Ripples from the Burkina Faso insurrection
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Ripples from the Burkina Faso insurrection


on  Sunday, November 23  2014 at  10:49

The ripples from the civilian insurrection in Burkina Faso that culminated in the ousting of President Blaise Compaoré have triggered some obvious reactions from several African governments, particularly those with undemocratic structures.

The first obvious reaction came from the continent’s longest serving military-turned-civilian leader, Teodoro Obiang Nguema of Equatorial Guinea, who seized power from his uncle in 1979.

Almost immediately following the ousting of President Compaoré, the excitement arising from the event was captured and reflected by the local media, causing President Nguema to hurriedly ban both the independent and state-run media from mentioning the revolt.

A journalist at the state broadcaster who asked for anonymity told the Agence France Press (AFP)  that all journalists at the state-run media were ordered not to report the fall of President Compaore.

In neighbouring Congo, President Denis Sassou-Nguesso, a former general who also seized power from a democratically elected president, also quickly went glum on the Burkina uprising. 

Mr Sassou-Nguesso is also alleged to be planning to amend his country’s constitution to enable him run for a fourth mandate during the 2016 elections after 16 years in power.

But following agitation by the opposition inspired by events in Burkina Faso, an official statement warned Congolese that “Congo is not Burkina Faso”. 

The ongoing protest in Congo was fuelled by the arrest of 32 opposition members mostly belonging to the Congolese Social Democratic Party, 20 of them have since been released while the remainder are still in custody.

Radio France International reported the arrests occurred in Brazzaville on November 4, 2014 during a political meeting at the home of opposition leader Clément Meirassa. The source alleged that the opposition politicians were discussing plans of how to end President Sassou-Nguesso’s grip on power.

A Biafran connection

In Togo, the youthful President Faure Gnasingbe is also believed to be planning to cling on to power. But the spirit of the Burkina Faso insurrection is alive and strong in Togo and could force him to backpedal.

In a move timed to coincide with the Burkinabe political drama, the civil society-backed opposition has begun a two month-long campaign to collect 500,000 signatures from young Togolese of voting age.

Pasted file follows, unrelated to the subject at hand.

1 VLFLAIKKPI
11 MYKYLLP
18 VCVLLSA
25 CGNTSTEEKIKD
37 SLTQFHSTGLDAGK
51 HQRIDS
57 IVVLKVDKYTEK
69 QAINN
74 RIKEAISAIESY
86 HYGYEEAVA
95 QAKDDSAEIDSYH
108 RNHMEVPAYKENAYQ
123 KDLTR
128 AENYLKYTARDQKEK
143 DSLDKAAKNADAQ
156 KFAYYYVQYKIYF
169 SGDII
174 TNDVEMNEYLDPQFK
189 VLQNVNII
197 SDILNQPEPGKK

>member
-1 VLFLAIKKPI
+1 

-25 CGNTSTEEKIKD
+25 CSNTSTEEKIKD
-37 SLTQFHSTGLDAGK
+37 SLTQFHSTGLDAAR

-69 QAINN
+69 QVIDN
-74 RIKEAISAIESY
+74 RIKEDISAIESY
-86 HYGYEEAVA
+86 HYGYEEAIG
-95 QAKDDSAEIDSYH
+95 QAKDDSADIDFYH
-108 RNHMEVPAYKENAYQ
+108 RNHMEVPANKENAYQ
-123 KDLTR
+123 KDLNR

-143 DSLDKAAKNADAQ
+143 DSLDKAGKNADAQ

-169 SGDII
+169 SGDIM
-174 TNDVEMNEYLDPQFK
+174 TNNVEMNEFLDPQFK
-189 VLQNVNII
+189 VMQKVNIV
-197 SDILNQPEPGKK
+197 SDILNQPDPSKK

The intention is to attach them to a petition they would submit to parliament in a bid to limit the presidential mandate to five years, renewable once.

Paul Amagakpo, the executive director of the National Civil Society forum which is driving the initiative, told the Dakar-based West Africa Democracy Radio that the petition would also seek to scrap the one-round voting for the presidency that was instituted by President Gnassingbe's late father, General Gnassingbe Eyadema.

In Gabon, even though the pressure against President Ali Bongo is not intrinsically linked to the Burkina insurrection, the political class seized the opportunity of the event to step up effort to preclude the youthful leader from contesting the 2016 polls.

Hence, the political opposition including former AU chairperson Jean Ping are using the book as a springboard to attack and block President Bongo from contesting another mandate.

French author Pierre Péan alleges in the book entitled Nouvelles Affaires Africaines (New African Scandals) that Ali Bongo was not a Gabonese national by birth, claiming that he had been adopted by his father and his first wife, Patience Dabany, from Biafra in Nigeria. .

According to a November 2014 edition of the report by the Institute for Security Studies, during the Biafran war in the 1960s, a number of war orphans fled to Gabon, and Ali Bongo is presumed to have been one of them.

Mr Péan, an investigative journalist, bases these allegations on the testimony of those in Ali Bongo's inner circle. He maintains that the issue of Ali Bongo's nationality has been an open secret for years.

He also uses inconsistencies in the president's birth certificate, which was allegedly drawn up only two months before the death of his father Omar Bongo in June 2009, as proof of the adoption. Hence, the opposition is insisting that the Gabonese president falsified his birth certificate that initially identified him as a Nigerian from Biafra.

The Gabonese government has announced that it will file a complaint against the author.

Nationwide demonstrations organised by the opposition that were to take place on November 13, 2014 was banned at the last minute as law enforcement officers were placed on maximum alert.